Research

And Nothing But the Truth

CASE STUDY: Accuracy and Effects in Reporting on War-Torn Congo

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Natasha Mayer / CC BY-SA 2.0

Laura Heaton, a reporter for the NGO, traveled to Luvungi in 2011, a village in the Democratic Republic of the Congo that was known for atrocities such as mass rape that the community had endured in war-torn past decades.  These women had all been attacked by rebel troops surrounding the village as a further weapon in the violence.  Many articles had been written on the mass rape—the largest instance in the world, with 242 reported survivors over a period of four days—with detailed reports from the women on their experiences and trauma.
A couple of years after all the stories had been published, Heaton traveled back to Luvungi with the goal of speaking to the community about how things have improved (or not) since the last reports had been made about the crimes against this community.  When she arrived, she was greeted with villagers simply lining up to once again repeat their stories of their “systematic rape.” After listening to the stories, she sensed that something was wrong.  After looking for more information from the doctors of the village and some of the women themselves, Heaton arrived at a startling realization: although over 200 women had reported being survivors of rape, the actual numbers of rape victims seemed much lower.
Most of the women, Heaton learned, didn’t come forward with stories until after the many Non-Governmental Organizations arrived on the scene to help victims of the violence and rape.  As Heaton continued in her research and talked to more of the women (promising anonymity) she realized that most of them had lied in an attempt to get much-needed medical help from the NGOs.  The organizations gave more food and attention, she claimed, to women who simply said that they had survived rape.
After talking with the women and learning the truth, Heaton wrote and published an article titled “What Happened in Luvungi?” for Foreign Policy about her findings.   While she didn’t critique the amount of aid given to Luvungi—“no one suggests that giving millions of dollars to help this vulnerable, traumatized, population isn’t warranted”—Heaton did question the heavy emphasis on sexual violence in aid organizations (Heaton, 2013). She noted that this may have created the perception that women only get adequate support and welfare if they are victims of rape.  Caring for this community, she continued to visit the village periodically to stay up to date with the women and their experiences.
Since publishing the article, Heaton has received heated criticism about her story.  Eve Ensler, a playwright who opened a recovery center in the Congo in 2011, told Heaton that the article was unnecessary and will lead to new problems for the women of the Congo.  Ensler argued that by pointing out the lying of many of the women involved, the people who funded the recovery centers and foreign aid might not see this as a cause worth supporting any more.  Because some women lied, now all the women who did need help and who had been victims of rape would be hurt even more.  In another follow-up article posted on Foreign Policy, Micah Williams and Will Cragin disputed her facts and accused her of simply wanting to discredit rape victims.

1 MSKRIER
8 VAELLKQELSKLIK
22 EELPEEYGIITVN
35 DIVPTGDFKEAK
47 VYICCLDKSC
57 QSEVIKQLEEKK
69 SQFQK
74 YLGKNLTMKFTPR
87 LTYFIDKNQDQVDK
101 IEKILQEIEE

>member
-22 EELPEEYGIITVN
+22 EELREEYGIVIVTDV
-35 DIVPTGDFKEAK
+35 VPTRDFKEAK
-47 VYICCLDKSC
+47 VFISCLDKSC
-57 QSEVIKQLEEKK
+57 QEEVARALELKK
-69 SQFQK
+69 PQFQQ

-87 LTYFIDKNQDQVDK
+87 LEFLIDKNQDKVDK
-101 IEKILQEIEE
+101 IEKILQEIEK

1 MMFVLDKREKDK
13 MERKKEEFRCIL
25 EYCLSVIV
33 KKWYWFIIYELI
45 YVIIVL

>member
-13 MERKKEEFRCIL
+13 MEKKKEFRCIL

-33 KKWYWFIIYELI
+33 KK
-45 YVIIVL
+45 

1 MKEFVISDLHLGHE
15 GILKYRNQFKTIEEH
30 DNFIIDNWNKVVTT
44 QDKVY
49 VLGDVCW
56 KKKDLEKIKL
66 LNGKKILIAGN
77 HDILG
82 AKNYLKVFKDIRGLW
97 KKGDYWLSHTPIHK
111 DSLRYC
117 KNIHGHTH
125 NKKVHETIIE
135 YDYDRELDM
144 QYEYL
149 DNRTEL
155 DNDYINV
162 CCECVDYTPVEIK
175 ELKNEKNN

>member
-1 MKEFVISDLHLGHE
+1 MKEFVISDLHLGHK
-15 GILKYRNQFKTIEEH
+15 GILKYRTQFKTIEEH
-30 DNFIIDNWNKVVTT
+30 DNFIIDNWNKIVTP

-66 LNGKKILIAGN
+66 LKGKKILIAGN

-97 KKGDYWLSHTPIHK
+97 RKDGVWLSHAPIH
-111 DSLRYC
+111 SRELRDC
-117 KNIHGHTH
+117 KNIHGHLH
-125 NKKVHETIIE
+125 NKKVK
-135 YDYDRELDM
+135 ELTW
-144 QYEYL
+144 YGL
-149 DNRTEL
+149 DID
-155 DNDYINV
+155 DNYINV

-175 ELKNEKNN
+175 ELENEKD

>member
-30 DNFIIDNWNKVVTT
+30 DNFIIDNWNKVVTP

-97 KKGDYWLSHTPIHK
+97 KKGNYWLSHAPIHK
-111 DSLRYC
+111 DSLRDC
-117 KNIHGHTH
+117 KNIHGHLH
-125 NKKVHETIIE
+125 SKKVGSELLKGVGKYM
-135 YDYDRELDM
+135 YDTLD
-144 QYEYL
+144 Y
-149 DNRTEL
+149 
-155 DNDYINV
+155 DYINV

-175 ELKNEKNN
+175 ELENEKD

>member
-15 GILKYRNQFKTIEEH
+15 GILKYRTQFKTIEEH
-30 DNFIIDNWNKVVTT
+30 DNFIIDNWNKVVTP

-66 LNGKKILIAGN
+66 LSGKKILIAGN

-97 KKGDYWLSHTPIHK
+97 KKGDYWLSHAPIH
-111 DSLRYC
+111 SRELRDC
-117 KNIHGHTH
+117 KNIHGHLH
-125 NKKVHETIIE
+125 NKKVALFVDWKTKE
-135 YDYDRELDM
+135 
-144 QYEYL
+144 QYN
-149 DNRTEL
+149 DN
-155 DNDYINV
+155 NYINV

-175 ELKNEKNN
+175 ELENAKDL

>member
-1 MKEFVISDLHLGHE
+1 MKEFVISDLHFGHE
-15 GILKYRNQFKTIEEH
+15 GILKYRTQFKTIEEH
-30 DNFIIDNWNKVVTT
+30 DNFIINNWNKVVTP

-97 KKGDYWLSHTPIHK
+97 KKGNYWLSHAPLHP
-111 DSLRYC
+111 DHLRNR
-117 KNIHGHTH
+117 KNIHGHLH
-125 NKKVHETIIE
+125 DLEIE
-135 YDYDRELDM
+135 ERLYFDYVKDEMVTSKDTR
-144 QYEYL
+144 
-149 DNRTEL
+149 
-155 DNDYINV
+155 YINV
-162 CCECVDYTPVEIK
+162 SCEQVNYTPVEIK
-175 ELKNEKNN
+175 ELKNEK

Heaton felt very conflicted about her position.  As a reporter, she believed in telling the truth and nothing but the truth. Like many reporting on war-torn areas of Africa, she also felt that the west too often forgot the problems it helped to create on the continent with its policies and legacy of colonialism. Her article ostensibly focused on the problems with inflating rape numbers, and was not arguing that rape isn’t a problem in similar areas of Africa.  However, she herself began to question how much the truth matters in journalism if it conflicts the pursuing the general welfare, leading her to recently question if publishing her original article was the right thing to do as a journalist concerned about African communities (Warner, 2017).
Discussion Questions:

  1. What values are in conflict in Heaton’s account of the Luvungi situation and its reporting?
  2. What went wrong in the original reporting of the Luvungi atrocities? Did Heaton do the right thing in her reporting on the situation and past stories?
  3. Should Heaton have looked the other way on “correcting” the previous Luvungi stories? What if her corrections hurt donations and attention to this war-torn area?
  4. How should a journalist balance the consequences of their reporting for the social good versus the journalist duty to tell the truth? What if telling the truth mitigates the help a story could bring to a community?
  5. Do reporters have a duty to correct past reporting done by others, especially when it might undo helpful effects of those already published accounts?

Further Information:

Heaton, Laura. “What Happened in Luvungi.” Foreign Policy, 4 March 2013.
Available at: www.foreignpolicy.com/2013/03/04/what-happened-in-luvungi/

Warner, Gregory, and Fountain, Nick. producers. “The Congo We Listen To.”
Rough Translation, Episode 1, National Public Radio, 28 August 2017. Available at:
www.npr.org/templates/transcript/transcript.php?storyId=545879897

Williams, Micah, and Cragin, Will. “Our Experience in Luvungi.” Foreign Policy, 5
March 2013. Available at: www.foreignpolicy.com/2013/03/05/our-experience-in-luvungi/

Authors:

Emma Matus & Scott R. Stroud, Ph.D.
Media Ethics Initiative
Center for Media Engagement
University of Texas at Austin
February 12, 2019

www.mediaethicsinitiative.org


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Researchers

Scott R. Stroud

Program Director of Media Ethics